The Attitudinal Foundation of Mindfulness Practice

( As explained in Jon Kabat-Zinn’s book “Full Catastrophe Living”)


We simply will not be able to look at things as they are when focusing on the moment, if we are being judgemental towards the thoughts that may occur while practicing mindfulness.

It is important for us to allow ourselves to become aware of our constant streams of consciousness and judging on our inner and outer experiences that normally occur so we can step back from them.

When we focus on what is actually happening in our mind, as opposed to interrupting our processes with judgemental thoughts like “Oh, I shouldn’t be thinking this”, we can develop a deeper understanding of ourselves, and observe our subconscious beliefs, values and opinions on all sorts of different parts of our lives.

If we want to adapt a much more effective way to relieve stress instead of labelling things and jumping to strong judgements, the first thing we need to do is become aware of the constant judgements that are going through our minds throughout the majority of our days


This pretty much is what it says on the tin, patience when it comes to mindfulness is all about letting things unfold in their own time. When I have been taught about the attitudinal foundations of mindfulness in the past, I’ve often been given an analogy about how butterflies can only emerge from their cocoons in their own time – if you force open a cocoon, the caterpillar will not be a butterfly quite yet, and won’t benefit from being forced out before it’s ready.

Beginner’s Mind

I was once told about a man in america who visited a buddhist temple and said that he wanted to learn all about buddhism. The monk said he would do so and took him into a separate room where he began to pour them both a cup of tea. The monk kept pouring and pouring until the cup eventually overfilled, and the man told him to stop because the cup could no longer hold anymore.

The monk turned to the man and explained that this is exactly why the man was not ready to be taught. If his mind is already filled with preconceptions he will not be able to be receptive to new possibilities and new knowledge due to ego.

And this is why it is essential for us to adapt a mindset that is willing to see everything as if for a first time, so as not to get stuck in a rut of our own “expertise”.


Is is important for us to create a basic trust in ourselves, our feelings, and the process when practicing mindfulness. This means we are able to respect ourselves, trust in our own authority and intuition and forgive ourselves for any “mistakes” we make along the way.

This has to happen in order to take responsibility for yourself and your own wellbeing, and goes hand-in-hand with the principle of non-judgement


If when we meditate our goal is to relax, we are not truly meditating. The art of meditation is to just be, just sit and let ourselves do just that. It is paying attention to how you are right now, however that is and just watching. The best way to achieve your personal goals is to simply back off from striving and instead focus on where you are now, seeing and accepting things as they are moment to moment. With regular practice, progress towards your goals will take place on its own.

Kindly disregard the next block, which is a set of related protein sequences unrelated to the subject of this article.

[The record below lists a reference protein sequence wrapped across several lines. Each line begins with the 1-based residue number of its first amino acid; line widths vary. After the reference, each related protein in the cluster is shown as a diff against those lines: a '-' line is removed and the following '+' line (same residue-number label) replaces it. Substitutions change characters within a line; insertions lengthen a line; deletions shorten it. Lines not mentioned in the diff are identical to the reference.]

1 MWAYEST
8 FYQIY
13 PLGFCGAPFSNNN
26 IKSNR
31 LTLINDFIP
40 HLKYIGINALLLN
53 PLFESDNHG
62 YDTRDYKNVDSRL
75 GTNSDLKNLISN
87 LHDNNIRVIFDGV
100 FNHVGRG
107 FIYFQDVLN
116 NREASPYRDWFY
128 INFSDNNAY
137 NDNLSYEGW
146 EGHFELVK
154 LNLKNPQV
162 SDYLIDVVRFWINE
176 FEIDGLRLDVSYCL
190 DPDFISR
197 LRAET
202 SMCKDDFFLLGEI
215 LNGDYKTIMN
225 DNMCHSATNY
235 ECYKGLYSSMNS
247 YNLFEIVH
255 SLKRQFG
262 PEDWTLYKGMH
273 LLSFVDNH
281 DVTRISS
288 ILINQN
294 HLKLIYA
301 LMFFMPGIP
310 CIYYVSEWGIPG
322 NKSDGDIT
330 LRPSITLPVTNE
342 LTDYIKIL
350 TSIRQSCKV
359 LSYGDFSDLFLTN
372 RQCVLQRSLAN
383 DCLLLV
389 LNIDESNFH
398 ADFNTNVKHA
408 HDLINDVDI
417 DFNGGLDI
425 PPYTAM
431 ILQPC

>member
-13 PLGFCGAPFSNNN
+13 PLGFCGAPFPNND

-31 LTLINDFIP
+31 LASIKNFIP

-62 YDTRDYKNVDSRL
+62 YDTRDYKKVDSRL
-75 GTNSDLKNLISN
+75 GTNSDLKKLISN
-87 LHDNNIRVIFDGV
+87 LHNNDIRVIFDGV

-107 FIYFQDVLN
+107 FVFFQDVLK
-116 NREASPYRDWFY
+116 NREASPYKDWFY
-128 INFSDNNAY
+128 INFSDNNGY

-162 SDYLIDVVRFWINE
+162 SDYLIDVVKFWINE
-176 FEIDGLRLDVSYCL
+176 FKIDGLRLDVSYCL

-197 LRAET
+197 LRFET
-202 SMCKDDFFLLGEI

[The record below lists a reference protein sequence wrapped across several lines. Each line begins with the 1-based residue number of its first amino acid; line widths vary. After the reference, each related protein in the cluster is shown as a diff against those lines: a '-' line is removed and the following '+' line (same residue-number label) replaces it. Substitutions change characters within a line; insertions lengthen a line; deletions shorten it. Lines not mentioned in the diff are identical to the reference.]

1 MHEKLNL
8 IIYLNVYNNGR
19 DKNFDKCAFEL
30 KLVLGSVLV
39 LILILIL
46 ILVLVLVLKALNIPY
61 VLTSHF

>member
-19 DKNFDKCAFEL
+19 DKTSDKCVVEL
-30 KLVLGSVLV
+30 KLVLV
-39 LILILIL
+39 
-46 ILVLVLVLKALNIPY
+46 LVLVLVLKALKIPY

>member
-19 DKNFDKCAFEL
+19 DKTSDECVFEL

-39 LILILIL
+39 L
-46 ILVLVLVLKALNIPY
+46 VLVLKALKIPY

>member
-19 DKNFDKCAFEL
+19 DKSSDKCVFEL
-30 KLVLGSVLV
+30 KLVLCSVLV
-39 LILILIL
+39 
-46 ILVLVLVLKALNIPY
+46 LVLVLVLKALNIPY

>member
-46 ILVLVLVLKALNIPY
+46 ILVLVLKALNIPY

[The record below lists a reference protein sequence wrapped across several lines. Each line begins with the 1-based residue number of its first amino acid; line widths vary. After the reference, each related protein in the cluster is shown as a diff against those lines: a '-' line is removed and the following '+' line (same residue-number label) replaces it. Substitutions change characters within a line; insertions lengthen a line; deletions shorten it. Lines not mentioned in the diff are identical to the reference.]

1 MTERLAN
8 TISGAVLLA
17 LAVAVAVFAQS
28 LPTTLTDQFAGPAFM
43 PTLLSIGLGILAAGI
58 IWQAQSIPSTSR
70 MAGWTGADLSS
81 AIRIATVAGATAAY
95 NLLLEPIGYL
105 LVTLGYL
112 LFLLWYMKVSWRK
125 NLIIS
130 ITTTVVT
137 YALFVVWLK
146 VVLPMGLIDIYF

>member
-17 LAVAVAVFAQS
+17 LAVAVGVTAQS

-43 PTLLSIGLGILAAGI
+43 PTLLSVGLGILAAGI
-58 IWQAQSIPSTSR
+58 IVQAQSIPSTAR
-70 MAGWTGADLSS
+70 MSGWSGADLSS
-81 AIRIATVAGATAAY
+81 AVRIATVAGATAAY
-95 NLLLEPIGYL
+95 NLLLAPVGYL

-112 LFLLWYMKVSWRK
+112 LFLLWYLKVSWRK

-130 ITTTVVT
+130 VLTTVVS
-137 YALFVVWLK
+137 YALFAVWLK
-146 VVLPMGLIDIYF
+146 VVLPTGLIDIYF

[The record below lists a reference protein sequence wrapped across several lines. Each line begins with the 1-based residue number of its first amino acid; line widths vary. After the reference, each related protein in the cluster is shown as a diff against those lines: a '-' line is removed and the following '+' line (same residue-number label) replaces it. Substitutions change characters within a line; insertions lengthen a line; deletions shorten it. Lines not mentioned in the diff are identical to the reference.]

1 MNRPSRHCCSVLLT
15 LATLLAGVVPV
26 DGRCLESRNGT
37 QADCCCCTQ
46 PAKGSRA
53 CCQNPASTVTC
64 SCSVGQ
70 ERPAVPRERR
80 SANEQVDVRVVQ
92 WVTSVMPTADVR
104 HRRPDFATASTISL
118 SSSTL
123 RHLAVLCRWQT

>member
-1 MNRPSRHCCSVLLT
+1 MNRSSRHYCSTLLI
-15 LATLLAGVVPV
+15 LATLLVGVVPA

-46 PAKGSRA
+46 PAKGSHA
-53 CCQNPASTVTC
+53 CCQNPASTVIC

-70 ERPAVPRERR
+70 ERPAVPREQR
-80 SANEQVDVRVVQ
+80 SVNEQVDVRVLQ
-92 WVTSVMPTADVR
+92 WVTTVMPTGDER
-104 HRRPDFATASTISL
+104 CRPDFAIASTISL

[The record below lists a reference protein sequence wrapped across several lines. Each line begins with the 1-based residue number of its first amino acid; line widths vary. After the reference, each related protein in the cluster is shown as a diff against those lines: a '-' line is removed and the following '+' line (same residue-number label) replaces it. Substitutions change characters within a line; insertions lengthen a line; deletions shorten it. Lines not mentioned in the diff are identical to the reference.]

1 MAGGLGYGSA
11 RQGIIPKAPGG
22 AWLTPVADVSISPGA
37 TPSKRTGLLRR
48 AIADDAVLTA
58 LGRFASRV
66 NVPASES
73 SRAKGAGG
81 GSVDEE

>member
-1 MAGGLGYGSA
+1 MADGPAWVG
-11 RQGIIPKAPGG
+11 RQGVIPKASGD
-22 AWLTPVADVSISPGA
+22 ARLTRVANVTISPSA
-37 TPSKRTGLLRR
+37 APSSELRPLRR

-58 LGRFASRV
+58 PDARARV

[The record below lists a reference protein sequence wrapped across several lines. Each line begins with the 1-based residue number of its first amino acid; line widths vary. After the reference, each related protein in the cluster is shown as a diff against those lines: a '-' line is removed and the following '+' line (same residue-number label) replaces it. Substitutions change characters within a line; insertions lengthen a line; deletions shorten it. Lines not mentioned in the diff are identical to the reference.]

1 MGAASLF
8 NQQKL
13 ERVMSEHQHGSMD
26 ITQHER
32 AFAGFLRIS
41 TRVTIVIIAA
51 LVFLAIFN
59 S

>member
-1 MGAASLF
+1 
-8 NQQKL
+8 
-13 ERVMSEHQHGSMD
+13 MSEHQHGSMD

Seeing things as they are in the present is an important skill for recovery in general, but is extremely powerful in this practice as we waste a lot of time and energy denying what is fact. This is our brain’s way to try and force situations to be how we would like them to be to protect ourselves from pain, but ultimately just creates more tension and prevents positive change from occurring.

Now is the only time we have for anything, the only time we have control over, so we must accept ourselves as we are in this very moment before we can truly change.

Acceptance is not passive by any means, it doesn’t mean you have to like or enjoy everything and abandon all your values or emotions. It does not require you to redesign yourself and resign to tolerating things, nor does it mean that you should stop trying to break free of your own bad, self-destructive habits and give up your desire to evolve.

All acceptance is is the willingness to see things as they are so you are much more likely to see things rationally and know what to do. It creates an inner conviction to act when you have a clear picture of what is truly happening.

Letting go

Letting go is to let things be, and accept things as they are. All we need to do is let things go and watch. If we find it particularly difficult to let go of something because it has a particularly strong hold on our minds, we can always direct our attention to what the feeling of holding onto the painful memories feels like. Holding on is the opposite to letting go, and being willing to look at the ways we hold on shows a lot about its opposites.

We already know how to let go to a certain extent, every single night we go to sleep, we are letting go of any events that may have happened during the day, and are preparing ourselves to enter into the next.

2 thoughts on “The Attitudinal Foundation of Mindfulness Practice

  1. Mindfulness is a great concept to write about. I love how you used inspirational quotes to connect your thoughts. Lately, I’ve been really struggling with patience and trust as it relates to relationships. I look forward to reading your future blog posts.

    Liked by 1 person

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